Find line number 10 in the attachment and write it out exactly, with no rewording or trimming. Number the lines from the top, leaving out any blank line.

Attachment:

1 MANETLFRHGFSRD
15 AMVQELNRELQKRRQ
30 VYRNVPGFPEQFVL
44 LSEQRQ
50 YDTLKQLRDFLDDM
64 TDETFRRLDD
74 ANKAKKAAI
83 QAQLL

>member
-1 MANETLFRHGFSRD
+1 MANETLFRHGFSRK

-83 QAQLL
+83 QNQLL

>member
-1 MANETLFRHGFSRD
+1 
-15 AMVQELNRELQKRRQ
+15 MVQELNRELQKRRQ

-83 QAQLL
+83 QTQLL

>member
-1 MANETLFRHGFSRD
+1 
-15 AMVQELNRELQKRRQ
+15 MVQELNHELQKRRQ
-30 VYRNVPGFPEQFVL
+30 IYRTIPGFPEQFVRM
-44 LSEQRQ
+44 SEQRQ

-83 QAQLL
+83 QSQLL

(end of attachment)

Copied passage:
-1 MANETLFRHGFSRD